REVIEW: How to Be Single

10 02 2016

Far too often, Hollywood rom-coms problematize singleness. This genre portrays the lack of a romantic partner as a condition to be fixed – or even a disease to be cured. In many ways, coupling is somewhat of a biological imperative. But with lifespans getting longer and the nature of connectivity changing our expectations for others, singleness is becoming a more permanent fixture of the life course.

How to Be Single,” adapted from a novel by Liz Tuccillo (and seemingly loosely), provides many different avenues to explore just what this special period might mean. There’s the romantic monogamist type in Dakota Johnson’s Alice, the free-wheeling and fun-loving hedonist with Rebel Wilson’s Robin, and the maternally instinctual but careerist in Leslie Mann’s Meg. Each finds a path that is right for them as the film goes on, a refreshing change of pace from the “one size fits all” solution offered by far too many films.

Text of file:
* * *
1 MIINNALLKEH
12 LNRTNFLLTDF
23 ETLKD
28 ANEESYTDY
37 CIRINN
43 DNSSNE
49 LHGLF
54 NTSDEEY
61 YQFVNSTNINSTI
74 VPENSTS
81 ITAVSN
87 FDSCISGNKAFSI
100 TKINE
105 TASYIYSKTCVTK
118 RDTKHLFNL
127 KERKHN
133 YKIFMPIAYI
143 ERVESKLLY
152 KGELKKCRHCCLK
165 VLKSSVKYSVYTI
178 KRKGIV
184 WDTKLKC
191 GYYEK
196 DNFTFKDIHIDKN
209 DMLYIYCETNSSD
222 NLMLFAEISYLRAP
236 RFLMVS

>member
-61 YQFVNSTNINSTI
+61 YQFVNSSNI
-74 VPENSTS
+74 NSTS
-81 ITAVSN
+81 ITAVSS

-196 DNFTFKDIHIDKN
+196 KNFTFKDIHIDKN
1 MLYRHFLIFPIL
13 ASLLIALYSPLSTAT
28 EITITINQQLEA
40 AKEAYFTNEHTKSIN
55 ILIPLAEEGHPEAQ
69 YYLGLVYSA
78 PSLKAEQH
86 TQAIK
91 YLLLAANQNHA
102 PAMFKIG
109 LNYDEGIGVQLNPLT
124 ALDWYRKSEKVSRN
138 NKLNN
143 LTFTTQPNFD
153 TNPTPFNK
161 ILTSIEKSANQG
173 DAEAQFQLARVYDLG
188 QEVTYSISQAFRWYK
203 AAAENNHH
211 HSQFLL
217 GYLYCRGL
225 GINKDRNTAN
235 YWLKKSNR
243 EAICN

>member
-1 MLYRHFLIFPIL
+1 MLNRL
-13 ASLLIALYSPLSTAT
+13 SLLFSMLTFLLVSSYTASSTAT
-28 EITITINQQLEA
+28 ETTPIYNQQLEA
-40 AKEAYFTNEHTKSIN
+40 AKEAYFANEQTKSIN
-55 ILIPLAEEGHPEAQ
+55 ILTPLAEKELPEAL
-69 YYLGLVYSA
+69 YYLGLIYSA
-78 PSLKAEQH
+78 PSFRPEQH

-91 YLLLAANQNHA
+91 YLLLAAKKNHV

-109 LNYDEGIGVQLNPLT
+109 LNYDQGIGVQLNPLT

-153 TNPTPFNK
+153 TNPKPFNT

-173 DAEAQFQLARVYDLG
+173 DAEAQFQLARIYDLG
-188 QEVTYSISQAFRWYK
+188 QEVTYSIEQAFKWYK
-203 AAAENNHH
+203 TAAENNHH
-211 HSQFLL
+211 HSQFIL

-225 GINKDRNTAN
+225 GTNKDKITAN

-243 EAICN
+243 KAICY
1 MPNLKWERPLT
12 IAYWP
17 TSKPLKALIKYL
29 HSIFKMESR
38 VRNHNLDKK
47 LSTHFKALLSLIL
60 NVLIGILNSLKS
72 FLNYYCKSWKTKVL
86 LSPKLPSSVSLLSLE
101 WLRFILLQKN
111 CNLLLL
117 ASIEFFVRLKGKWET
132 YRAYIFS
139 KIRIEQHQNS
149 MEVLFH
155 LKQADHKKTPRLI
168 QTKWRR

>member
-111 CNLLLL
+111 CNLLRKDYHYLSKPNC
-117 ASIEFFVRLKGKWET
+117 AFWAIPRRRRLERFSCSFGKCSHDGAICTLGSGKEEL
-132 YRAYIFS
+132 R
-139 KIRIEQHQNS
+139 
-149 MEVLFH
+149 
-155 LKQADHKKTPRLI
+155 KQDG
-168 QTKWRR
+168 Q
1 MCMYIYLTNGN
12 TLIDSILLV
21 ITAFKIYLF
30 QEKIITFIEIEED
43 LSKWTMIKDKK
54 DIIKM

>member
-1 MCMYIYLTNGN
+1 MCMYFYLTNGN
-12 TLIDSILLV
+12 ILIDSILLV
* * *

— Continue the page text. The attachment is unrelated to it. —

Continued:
The ride towards these conclusions gets a little turbulent, though, as the film plays into a few of the double standards or traps it wants to decry. It mostly just sticks to archetypes, which works just fine once each character finds themselves within one. Ironically, “How To Be Single” finds its biggest successes in the moments when someone’s archetype leads them to a moment of self-actualization.

The one character who does not fit this mold is Alison Brie’s Lucy, an algorithmically-obsessed serial online dater. Her connection to the core trio in the film is only tangential; the link comes from a neighborhood bar that Alice and Robin also happen to frequent. Lucy’s presence just clutters up “How To Be Single.” She feels like a shameless ploy for topical relevancy rather than a well-imagined addition to the story. Brie’s fire-tongued portrayal makes Lucy’s scenes fun, but they detract from the real core of the film. Her constant need to find herself in someone else clashes with the message offered by the rest of the film, which posits that extended time for solitary self-reflection can produce worthwhile discoveries. B-2stars

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